We’ve all been there – you take a big gulp of tea and realize
that it’s too hot to drink. You feel the burning sensation all the way down
your throat as you instinctively swallow. Ouch!
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Research is now proving that it’s important to let that tea
cool down a bit more first.
A study in the Journal of International Cancer says there’s a link between drinking hot tea and esophageal cancer – and specifically the temperature is the cause for concern.
Oncologist Davendra Sohal, MD, MPH, who wasn’t involved in the study, says that years of exposure to the scalding hot temperature of any food or beverage is a potential risk factor for esophageal cancer (although the study specifically looked at tea).
“Any type of hot food or liquid has the potential to
irritate the lining of the throat and esophagus,” he says. “It’s the
temperature that is the biggest risk factor.”
When you eat or drink something that’s too hot
it can cause a thermal injury in the lining of the throat or esophagus. These
thermal injuries (especially if it’s repeatedly) can lead to chronic
inflammation and the formation of cancer cells.
The prognosis of esophageal cancer
Esophageal cancer is still pretty rare, making up about 1%
of all cancers diagnosed in the United States. In other parts of the world
(like in Iran where the study was done), esophageal cancer is much more common.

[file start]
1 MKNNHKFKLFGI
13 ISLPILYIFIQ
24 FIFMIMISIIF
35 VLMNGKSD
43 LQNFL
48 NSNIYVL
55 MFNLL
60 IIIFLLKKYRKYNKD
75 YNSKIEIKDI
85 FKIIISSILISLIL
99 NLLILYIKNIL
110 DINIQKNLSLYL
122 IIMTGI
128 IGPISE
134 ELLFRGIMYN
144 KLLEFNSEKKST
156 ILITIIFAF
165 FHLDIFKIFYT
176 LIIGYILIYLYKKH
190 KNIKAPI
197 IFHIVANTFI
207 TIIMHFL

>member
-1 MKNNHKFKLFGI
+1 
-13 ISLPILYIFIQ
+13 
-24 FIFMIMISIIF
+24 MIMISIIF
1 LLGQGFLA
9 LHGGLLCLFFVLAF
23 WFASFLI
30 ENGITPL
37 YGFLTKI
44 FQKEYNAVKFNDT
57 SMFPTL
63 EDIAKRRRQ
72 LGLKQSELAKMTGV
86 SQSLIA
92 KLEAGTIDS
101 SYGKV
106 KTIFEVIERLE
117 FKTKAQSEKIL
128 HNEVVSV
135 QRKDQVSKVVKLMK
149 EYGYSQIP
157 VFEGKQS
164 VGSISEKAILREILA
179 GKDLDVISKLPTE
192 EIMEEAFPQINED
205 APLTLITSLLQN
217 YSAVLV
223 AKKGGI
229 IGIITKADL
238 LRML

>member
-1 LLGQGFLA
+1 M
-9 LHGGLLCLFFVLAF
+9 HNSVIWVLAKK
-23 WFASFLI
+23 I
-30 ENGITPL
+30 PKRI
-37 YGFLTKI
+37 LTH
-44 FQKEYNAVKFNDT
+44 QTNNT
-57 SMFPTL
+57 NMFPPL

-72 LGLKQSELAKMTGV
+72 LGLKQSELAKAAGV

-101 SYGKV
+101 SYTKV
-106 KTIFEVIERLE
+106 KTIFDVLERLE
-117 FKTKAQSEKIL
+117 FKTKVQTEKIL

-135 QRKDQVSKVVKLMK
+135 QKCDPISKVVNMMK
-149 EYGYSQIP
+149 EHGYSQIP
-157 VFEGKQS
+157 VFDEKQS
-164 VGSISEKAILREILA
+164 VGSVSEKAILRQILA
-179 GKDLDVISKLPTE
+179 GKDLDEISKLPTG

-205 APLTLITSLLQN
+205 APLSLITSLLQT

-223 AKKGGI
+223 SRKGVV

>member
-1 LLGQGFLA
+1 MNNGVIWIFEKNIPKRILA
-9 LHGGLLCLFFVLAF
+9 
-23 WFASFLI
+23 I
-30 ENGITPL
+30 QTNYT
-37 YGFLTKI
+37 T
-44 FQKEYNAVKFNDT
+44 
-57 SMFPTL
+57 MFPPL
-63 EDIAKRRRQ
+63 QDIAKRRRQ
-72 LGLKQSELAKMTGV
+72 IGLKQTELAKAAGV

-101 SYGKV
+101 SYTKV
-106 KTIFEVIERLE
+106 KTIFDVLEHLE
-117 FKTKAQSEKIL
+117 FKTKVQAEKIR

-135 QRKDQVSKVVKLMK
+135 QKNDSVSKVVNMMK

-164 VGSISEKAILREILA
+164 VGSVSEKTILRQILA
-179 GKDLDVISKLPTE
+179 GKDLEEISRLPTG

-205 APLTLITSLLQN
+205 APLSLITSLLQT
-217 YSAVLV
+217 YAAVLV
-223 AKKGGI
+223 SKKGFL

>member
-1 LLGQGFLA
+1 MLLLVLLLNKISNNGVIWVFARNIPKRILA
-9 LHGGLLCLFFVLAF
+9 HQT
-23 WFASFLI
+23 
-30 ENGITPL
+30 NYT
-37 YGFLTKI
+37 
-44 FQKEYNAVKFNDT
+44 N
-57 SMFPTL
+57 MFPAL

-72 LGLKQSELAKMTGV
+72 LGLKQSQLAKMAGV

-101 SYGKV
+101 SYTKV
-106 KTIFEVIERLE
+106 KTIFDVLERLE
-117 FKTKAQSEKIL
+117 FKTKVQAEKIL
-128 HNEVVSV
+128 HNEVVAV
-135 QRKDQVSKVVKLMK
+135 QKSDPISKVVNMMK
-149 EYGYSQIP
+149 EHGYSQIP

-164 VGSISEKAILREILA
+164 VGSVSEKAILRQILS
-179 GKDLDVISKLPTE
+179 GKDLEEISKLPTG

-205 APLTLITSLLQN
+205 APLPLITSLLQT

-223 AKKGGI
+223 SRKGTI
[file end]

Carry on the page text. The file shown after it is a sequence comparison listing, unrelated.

Dr. Sohal recommends being aware of esophageal cancer risk
- Tobacco use.
- Excessive alcohol use.
- Severe or persistent acid reflex.
- Now, we can probably add consuming burning hot
liquids or food to this list.
Cause for concern?
Dr. Sohal says that a single exposure to hot food or
beverage usually won’t do much harm. If you do happen to swallow something that’s
too hot, don’t vomit and don’t drink ice cold water to offset the burning
sensation – both can cause more damage.
The best advice is to drink room temperature water and see
if it gets better on its own. But if you’re having any trouble swallowing, go
to the ER.
According to the study, anything greater than 140 degrees
Fahrenheit is considered too hot to be eating or drinking. To help put things
in perspective, a maximum hot tub temperature is only 104 degrees Fahrenheit!
“This isn’t the end of the story,” says Dr. Sohal. “The study certainly shows a legitimate association between hot liquid and esophageal cancer risk, but it also shows that this is modifiable.”
So next time you reach for that piping-hot beverage or food, think twice before sipping and let it cool down a bit more!
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